Stung by Rs 80,000 crore shortfall in tax collections, Modi govt forces PSUs to cough up more money
The ONGC has been resisting a push from the Modi govt to pay a second interim dividend for not having enough surplus
State-owned Indian Oil Corp (IOC) has declared a second interim dividend of Rs 1,412 crore for the current financial year and ONGC agreed to do so next week to help the government meet its tax revenue target. In a stock exchange filing, IOC, the nation's biggest oil firm, said its board at a meeting on Tuesday approved payment of Rs 1.50 per share of 15 per cent in second interim dividend for 2018-19 to shareholders.
"The dividend will be credited to the account of the shareholders or the dividend warrant in respect thereof will be dispatched on or before April 10, 2019," it said.
The government owns 53.88 per cent stake in IOC and stands to get about Rs 761 crore, excluding dividend distribution tax.
Separately, Oil and Natural Gas Corp (ONGC), which had initially resisted a government demand seeking a second interim dividend, said a board meeting has been convened on March 23 to consider and declare an interim dividend.
Grappling with a possible Rs 80,000 crore shortfall in direct and indirect tax revenues that will make it difficult to meet a revised fiscal deficit target, the government has been tapping cash-rich PSUs for second interim dividend.
Coal India Ltd on March 14 declared a second interim dividend of Rs 5.85 per share.
The government holds 72.91 per cent stake in Coal India and stands to get Rs 2,647 crore, excluding dividend tax.
Initially, ONGC had resisted paying a second interim dividend on grounds that it does not have surplus cash to make such payments within a month of an interim dividend payout, sources with direct knowledge of the development said.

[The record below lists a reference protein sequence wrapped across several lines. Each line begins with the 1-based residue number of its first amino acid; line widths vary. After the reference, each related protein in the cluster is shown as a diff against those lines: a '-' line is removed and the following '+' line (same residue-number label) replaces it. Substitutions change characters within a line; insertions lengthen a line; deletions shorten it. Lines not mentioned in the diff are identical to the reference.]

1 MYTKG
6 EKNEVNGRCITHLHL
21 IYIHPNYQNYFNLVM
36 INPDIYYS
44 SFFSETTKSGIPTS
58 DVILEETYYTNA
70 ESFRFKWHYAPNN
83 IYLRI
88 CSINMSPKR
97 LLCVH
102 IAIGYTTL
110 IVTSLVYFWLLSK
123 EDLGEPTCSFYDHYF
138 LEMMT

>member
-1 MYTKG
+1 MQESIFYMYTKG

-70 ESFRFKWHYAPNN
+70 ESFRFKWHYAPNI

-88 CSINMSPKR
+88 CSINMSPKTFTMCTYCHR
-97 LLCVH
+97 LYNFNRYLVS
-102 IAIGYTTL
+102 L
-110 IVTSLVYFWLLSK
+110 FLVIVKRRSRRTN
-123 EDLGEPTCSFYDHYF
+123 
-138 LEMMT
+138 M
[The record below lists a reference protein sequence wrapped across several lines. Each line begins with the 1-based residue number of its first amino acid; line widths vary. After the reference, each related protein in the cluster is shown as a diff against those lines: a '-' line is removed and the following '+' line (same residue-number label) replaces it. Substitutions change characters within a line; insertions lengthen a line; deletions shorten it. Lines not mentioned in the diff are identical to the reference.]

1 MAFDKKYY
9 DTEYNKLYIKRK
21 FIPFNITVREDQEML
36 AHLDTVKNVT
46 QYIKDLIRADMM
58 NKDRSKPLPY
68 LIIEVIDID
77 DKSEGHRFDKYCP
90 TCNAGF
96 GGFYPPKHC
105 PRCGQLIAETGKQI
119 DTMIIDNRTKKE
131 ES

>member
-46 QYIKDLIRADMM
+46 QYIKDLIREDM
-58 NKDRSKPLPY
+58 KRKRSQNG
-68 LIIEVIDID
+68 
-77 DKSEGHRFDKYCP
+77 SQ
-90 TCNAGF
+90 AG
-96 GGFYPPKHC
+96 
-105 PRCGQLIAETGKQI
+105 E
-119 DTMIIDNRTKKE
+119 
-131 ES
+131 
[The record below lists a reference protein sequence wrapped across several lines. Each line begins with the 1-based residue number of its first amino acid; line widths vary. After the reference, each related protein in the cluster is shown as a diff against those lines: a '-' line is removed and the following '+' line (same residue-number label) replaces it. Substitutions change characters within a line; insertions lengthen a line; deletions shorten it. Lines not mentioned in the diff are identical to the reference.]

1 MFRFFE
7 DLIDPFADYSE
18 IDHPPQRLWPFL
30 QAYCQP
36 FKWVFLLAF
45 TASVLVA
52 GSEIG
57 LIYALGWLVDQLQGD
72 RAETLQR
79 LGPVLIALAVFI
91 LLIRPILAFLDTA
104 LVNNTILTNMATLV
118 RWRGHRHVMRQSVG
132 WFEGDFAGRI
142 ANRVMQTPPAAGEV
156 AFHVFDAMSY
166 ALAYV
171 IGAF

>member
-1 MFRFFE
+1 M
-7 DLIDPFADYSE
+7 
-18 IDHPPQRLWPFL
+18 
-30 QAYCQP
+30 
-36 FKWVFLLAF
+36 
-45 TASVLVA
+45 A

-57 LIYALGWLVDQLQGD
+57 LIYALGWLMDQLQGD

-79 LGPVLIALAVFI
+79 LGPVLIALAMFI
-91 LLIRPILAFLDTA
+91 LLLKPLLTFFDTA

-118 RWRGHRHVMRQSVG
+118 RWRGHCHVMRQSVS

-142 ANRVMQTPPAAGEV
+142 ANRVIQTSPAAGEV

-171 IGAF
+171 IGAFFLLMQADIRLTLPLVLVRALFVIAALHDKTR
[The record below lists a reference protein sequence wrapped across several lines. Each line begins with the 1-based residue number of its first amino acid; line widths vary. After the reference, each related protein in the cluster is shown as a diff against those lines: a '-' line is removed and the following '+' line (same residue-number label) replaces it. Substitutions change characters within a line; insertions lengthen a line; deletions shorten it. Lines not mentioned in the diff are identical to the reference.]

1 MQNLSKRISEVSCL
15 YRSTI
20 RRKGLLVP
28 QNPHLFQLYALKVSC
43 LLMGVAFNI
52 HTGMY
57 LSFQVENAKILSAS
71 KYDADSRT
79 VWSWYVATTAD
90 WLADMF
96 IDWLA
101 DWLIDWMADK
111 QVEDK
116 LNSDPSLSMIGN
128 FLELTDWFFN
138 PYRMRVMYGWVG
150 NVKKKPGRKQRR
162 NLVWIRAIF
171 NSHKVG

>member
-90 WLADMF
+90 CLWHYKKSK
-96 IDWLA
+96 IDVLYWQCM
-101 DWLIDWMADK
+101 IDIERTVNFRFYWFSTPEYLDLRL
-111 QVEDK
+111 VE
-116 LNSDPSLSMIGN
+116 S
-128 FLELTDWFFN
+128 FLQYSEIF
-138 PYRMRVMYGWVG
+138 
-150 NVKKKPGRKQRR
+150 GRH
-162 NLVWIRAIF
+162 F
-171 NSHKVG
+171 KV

According to regulations, a company cannot declare a second dividend within a month of the previous payout and companies like ONGC would need to seek approval of markets regulator Sebi to make such a payment.
Sources said the government is struggling to meet the revised fiscal deficit target of 3.4 per cent in view of the shortfall in goods and services tax (GST) collections.
GST shortfall is likely to be around Rs 30,000-40,000 crore and a similar shortfall is expected in direct tax collections as well, they said.
IOC in December declared Rs 6.75 per share interim dividend alongside a Rs 4,435-crore share buyback to help the government meet its revenue targets.
ONGC had announced an interim dividend of Rs 5.25 per equity share on February 14. It also had approved a Rs 4,022-crore share buyback.
Last month, while presenting the annual budget for 2019-20, the government had revised upward its fiscal deficit target to 3.4 per cent of gross domestic product (GDP) for the current financial year from the previously estimated 3.3 per cent budgeted target.
In absolute terms, the fiscal deficit, the gap between the Centre's expenditure and revenue, has been pegged at Rs 6.34 lakh crore for 2018-19.
During the April-January period, fiscal deficit touched Rs 7.70 lakh crore, or 121.5 per cent of the budgeted target for the current fiscal year ending March 31, government data showed.
For the current fiscal, direct tax collection has been pegged at Rs 12 lakh crore while the revised estimate for GST collections has been put at Rs 6.43 lakh crore, which is lower than the targeted Rs 7.43 lakh crore.